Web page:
10th March 2018

Once again Michelin starred chef Martin Wishart helps us cook up a storm with a simple yet delectable fine dining recipe you can show off with this winter.

Best of the Season

Probably the most popular of British game birds, pheasants are at their best in November to January. Traditional cooking methods include roasting or cutting them into joints for braising. To develop the birds’ flavour and tenderise the flesh, they need to be hung in the correct conditions for about a week.

A young pheasant hen has the best taste and is good to roast. Older birds are better cooked in the casserole pot. This dish however utilizes the meat in a different way. The flesh is chilled and blended in a food processor and then mixed with cream and eggs to form a mousse. Its then shaped into sausages and steamed.


For the pheasant
200g skinless pheasant breast meat
2 egg whites
140 ml cold double cream
1 tbsp brandy
12 turns of ground white pepper
Pinch of salt

Place the meat in a food processor and blend until smooth. Add the egg white and blend until fully incorporated. Transfer to a large bowl and place in the fridge to chill for 1 hour.
Fold in the cold cream until a smooth dropping consistency is reached. Add the brandy and season with salt and pepper. Return the mix to the fridge for 1 hour to allow the pheasant mousse to firm up.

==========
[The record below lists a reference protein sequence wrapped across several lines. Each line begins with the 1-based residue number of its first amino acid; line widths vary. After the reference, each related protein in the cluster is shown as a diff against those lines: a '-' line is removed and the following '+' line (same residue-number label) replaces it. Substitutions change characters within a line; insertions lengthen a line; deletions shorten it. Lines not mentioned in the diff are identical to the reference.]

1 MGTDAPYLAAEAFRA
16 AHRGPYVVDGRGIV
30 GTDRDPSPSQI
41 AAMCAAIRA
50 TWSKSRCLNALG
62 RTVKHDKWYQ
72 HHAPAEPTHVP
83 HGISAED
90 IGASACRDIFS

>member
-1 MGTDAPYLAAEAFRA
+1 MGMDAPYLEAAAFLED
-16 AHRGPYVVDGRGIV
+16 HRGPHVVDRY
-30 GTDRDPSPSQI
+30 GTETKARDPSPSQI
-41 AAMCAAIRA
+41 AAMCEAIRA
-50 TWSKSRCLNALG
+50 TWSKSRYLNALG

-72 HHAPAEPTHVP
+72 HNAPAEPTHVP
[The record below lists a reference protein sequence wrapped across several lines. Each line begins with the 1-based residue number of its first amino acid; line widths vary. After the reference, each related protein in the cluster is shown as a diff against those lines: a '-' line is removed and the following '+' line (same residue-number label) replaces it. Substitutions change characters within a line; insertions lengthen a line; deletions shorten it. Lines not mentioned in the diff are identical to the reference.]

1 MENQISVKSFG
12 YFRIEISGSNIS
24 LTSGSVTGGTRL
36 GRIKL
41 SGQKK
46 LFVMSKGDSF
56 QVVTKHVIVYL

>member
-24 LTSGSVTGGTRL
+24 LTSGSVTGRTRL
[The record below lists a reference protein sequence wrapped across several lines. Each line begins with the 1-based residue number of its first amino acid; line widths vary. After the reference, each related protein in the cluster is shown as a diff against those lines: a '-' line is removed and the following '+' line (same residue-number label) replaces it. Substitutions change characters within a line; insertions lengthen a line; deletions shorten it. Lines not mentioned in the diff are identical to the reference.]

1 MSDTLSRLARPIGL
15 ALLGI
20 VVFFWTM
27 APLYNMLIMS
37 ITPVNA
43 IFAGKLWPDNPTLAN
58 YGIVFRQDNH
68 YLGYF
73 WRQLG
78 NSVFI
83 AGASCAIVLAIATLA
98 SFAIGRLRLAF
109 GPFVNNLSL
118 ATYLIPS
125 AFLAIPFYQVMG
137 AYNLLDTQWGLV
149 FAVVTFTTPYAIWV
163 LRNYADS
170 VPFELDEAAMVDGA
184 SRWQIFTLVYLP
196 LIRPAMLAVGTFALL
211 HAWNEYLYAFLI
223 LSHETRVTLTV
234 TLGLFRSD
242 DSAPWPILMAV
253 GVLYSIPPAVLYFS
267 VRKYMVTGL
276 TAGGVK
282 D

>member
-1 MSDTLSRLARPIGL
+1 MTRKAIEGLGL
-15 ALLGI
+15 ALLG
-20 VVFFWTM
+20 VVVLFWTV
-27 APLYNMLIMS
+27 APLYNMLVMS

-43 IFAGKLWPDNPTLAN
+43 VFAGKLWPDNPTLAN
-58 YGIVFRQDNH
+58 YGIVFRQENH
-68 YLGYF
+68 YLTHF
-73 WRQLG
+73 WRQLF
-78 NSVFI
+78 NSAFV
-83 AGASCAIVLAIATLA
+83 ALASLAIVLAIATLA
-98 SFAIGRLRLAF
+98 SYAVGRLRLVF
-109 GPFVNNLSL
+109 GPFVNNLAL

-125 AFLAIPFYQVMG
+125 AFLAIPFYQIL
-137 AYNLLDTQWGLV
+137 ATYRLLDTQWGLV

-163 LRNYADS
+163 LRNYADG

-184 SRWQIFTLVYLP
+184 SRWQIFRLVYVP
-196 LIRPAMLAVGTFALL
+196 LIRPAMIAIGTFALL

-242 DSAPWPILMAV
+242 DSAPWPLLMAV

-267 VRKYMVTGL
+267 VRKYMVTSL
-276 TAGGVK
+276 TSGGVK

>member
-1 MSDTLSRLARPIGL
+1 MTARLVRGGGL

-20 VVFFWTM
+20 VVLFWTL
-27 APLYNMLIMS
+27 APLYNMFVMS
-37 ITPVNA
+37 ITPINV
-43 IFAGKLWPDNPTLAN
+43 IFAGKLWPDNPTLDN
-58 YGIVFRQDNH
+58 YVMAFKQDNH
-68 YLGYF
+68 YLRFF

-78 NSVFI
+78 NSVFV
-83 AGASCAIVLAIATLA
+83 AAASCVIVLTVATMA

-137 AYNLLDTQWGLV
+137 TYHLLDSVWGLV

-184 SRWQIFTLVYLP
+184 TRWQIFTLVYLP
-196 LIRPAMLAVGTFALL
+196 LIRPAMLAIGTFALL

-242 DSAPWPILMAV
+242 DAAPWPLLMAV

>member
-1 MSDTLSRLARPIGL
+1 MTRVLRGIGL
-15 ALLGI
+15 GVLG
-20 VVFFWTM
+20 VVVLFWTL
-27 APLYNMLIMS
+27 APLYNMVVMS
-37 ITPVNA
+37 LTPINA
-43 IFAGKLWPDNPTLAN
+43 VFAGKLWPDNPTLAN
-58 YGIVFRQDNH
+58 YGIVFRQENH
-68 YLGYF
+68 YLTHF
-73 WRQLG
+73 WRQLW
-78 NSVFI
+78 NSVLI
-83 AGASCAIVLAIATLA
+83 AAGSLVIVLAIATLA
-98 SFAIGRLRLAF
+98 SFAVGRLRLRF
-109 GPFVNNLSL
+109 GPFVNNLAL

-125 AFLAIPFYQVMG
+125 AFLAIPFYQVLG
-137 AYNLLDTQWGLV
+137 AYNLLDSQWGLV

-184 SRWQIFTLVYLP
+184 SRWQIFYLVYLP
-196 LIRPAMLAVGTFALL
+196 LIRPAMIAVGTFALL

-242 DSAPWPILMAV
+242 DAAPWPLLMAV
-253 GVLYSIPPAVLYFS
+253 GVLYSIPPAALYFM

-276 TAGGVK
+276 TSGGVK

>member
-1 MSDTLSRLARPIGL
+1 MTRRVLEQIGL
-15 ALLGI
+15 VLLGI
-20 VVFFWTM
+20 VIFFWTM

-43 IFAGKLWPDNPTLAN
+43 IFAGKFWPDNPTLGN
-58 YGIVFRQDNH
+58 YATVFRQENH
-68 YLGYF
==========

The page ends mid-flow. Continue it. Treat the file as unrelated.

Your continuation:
Pipe 10 – 15 cm of the mix onto a piece of cling film (30 cm square) and roll into a sausage shape, and tie a knot at both ends.
Arrange the boudin in a hot steamer and cook for 6 – 8 minutes so they become firm. Remove and allow them to rest for 5 minutes.

For the chestnut and apple
2 Braeburn apples
150g cooked sweet chestnuts (marrons glacé)
75g unsalted butter
200ml fresh chicken stock
100ml rich Madeira

Peel the apples and cut into 1 cm thick wedges, removing the core. Set aside.
Gently warm a sauté pan with ½ of the butter, when it starts to foam add the chestnuts to the pan and sauté them for 1 minute.
Add the Madeira and reduced to a glaze. Then pour over the chicken stock and cook on a high heat until it has reduced by ¾ volume.
Add the remaining butter and the apples and cook for 2 minutes or until the liquid has become a thick glaze. Adjust the seasoning to taste with salt

To serve
Re-heat the pheasant boudins in the steamer until warm. Gently remove them from the cling-film and place them on a large serving dish.
Spoon the apple and chestnut mix over the boudins and drizzle with the juices that are left in the pan.

Visit Restaurant Martin Wishart in Leith, The Honours in Edinburgh and Glasgow and Martin Wishart at Cameron House


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